Saturday, February 21, 2009

Dr. Levy's 10 Things - this is a long post, FYI

Two weeks ago we went to the in-law's house for Friday dinner. Nikko came across a wooden backscratcher that also had 3 wooden balls for massage on it. Needless to say, he wouldn't part with it without a scene so it came home with us. It ended up in the Pilot for a few days unseen, but also made its way into our house. Tonight was Friday dinner again and I bid it farewell because we brought it back. Sure enough, right before we walked out the door going home, Nikko spied it from the corner of his eye, dropped his two trains and picked up the backscratcher. It's in our kitchen again....

Today was not a bad day for Nikko. He had breakfast and a visit from Cindy the social worker. She brought toys for him and Ronin battled it out over a toy animal hospital, then a battery-operated puzzle. The session wasn't really for Nikko, but for me to vent or tell her anything on my mind. I really appreciate her visits because she's very easy to talk to. Nothing earth-shattering came of our visit today, but the company was appreciated. Lunch was normal, and the afternoon kinda stretched out before us. Audrey was fussy between naps and I couldn't seem to get Nikko to sleep. He'd sleep in the car on the way to the in-law's anyway. At snack time I made him pb&j bread, but he took a few bites and didn't want it. I don't know if it's the peanut butter or the jelly he's not crazy about, but I'd take a bet that the jelly wasn't the most appealing. He did respond to the chocolate pudding I gave him in a bowl, however, and he used a spoon to take minute bites of it. He stretched out that bowl of pudding, I tell you.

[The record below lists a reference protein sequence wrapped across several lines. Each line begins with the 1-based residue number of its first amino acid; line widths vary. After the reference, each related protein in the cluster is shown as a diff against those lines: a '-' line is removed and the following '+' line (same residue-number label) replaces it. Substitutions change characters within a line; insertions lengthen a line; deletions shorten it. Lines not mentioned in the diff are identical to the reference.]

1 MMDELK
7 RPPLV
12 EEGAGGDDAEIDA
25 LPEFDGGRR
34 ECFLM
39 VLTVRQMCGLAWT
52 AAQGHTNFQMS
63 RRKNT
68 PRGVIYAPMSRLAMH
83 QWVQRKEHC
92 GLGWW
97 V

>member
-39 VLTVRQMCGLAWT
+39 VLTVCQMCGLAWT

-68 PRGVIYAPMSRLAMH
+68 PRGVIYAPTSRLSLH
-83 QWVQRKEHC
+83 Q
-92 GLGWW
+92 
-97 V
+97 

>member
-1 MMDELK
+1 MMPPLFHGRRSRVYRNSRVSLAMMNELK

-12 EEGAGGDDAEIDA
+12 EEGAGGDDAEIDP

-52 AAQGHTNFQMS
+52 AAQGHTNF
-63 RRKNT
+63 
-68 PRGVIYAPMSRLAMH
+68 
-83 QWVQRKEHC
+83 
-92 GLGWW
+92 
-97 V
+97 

I finished reading that book "What You Can Do Right Now To Help Your Child With Autism" by Jonathan Levy. I want Denis to read it so I can have a discussion about it with him. There are 10 things they outline that can be done immediately with Nikko:
1. Don't react
2. Make eye contact a priority
3. Join with the stims
4. Respond differently to crying
5. Five your child as much control as possible
6. Focus on your attitude
7. Work one-on-one in a non-distracting room
8. Be dynamic with your child
9. Get more language
10. Make sure food isn't part of the problem

These 10 things drew me to get/read this book because we do some of them already. I am not going to summarize the book, but I do want to comment on each point: